A bottle of nontoxic wood cleaner has been keeping me up at night.
A year ago, I started freaking out about how my shopping habits were helping destroy the planet: the plastic bags, the packaging, the throwaway fast fashion, the chemicals. Coincidentally (or not!) Instagram soon served me an ad for a new online retailer called Grove Collaborative that sells eco-friendlier cleaning products. I signed up and have since been filling my home with more sustainable products, like Grove’s bamboo paper towels, which fund the planting of new trees; Grove’s laundry system, which cuts down plastic waste by 80%; biodegradable single-use cutlery; and reusable sandwich bags and straws.
But here’s the thing: Every time you check out, Grove induces you to spend a little bit more by offering you a free gift. And even though I am trying to consume consciously, I found it hard to say no to a free full-size bottle of nontoxic wood cleaner. So I added an extra lip balm to my cart to hit the $59 threshold to nab the gift. It’s only when the package arrived at my house that I realized I don’t actually have any wood to clean. So that plastic bottle is languishing away under my kitchen sink, eroding some of the good I do by using Grove’s low-plastic laundry system. Of course, I really should have declined it, but studies show that free gifts are deliberately hard for consumers to resist.
In some ways, my experience with the wood cleaner is a microcosm of the tension between environmentalism and consumerism at the heart of three-year-old Grove, which just raised $150 million Series D round, bringing its valuation to $1 billion. Stuart Landesberg, Grove’s founder and CEO, sees an opportunity to cut down on the waste and pollution created by traditional consumer packaged goods companies like Unilever or P&G. For instance, Grove has already planted 100,000 trees this year and expects to divert a million pounds of plastic from being sent to landfills thanks to consumers buying its products versus, say, multiple bottles of liquid detergent.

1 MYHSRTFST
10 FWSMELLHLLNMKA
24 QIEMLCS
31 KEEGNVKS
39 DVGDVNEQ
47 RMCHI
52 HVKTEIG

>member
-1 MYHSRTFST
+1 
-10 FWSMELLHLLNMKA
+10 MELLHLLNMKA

But to make a real impact and meet the expectations of investors, Grove must scale quickly, which means acquiring more customers and getting them to buy more products. “This is a giant, giant market,” says Landesberg. “The big players who have won have done so over 150 years of building up a shelf presence. When we think about going after the laundry market, which puts close to a billion plastic bottles in landfills and the oceans in the United States every year, how do we go after that market?”
In the quest for growth, though, it’s easy for eco-friendly brands to encourage consumers to buy more than they really need. And this is bad for the environment. Even though sustainable products generally use fewer resources than their less-sustainable counterparts, they still have an environmental footprint. And ultimately, the most sustainable thing you can do as a consumer is to consume less. It’s a paradox that Landesberg often thinks about. “Our opportunity is even bigger than helping people change their consumption habits, but to make consumer products a force for human and environmental health,” he says. “The tension I wrestle with is that I’m trying to create progress fueled by consumerism, but I also know that consumerism is one of the leading challenges we face.”
The VC-fueled eco-economy
Landesberg is far from the only CEO grappling with this issue. Over the past decade, eco-friendly startups like sneaker brand Allbirds, fashion label Everlane, and plastic-free cleaning brand Blueland have mushroomed thanks, in part, to growing awareness about how our consumption habits are harming the environment. A recent McKinsey study found that 75% of global consumers think sustainability is important, and the strongest trigger for conscious consumerism is climate change.
These brands began as small, scrappy upstarts, but they’ve grown quickly thanks, in part, to VC funding. Allbirds has raised $75 million and is valued at $1.4 billion. Everlane doesn’t share funding figures, but it generates upwards of $115 million in annual revenue. Blueland launched this year with $3 million in the kitty. Grove has landed $210 million in total funding.
This flood of cash comes with new pressures: these brands now need to produce a return on their investments. But Landesberg says the funding also creates new opportunities to steal market share from the enormous companies like Proctor & Gamble, which will rack up $67.7 billion in sales this year through dozens of brands. Grove can now go beyond the niche market of eco-friendly consumers and steal market share from the industry leviathans. “Our ambitions are large,” Landesberg says. “I believe there’s an opportunity to dominate the online world in a way that some legacy CPG companies have done an excellent job of dominating in the offline.”
For Landesberg, the most exciting opportunity is converting consumers who would normally buy traditional products. From his research into Grove’s consumer base, he believes about half of Grove’s customers are trying eco-friendly products for the first time. These are people who were previously buying cleaning products from Target or Walmart without much concern about the environmental impact. “Our goal has been to making folks who have historically not participated in conscious consumerism to feel welcome,” he says. “A lot of people wanted to make good decisions but didn’t because it wasn’t convenient or clear how do do it. Now, we really are taking consumers from CPG brands.”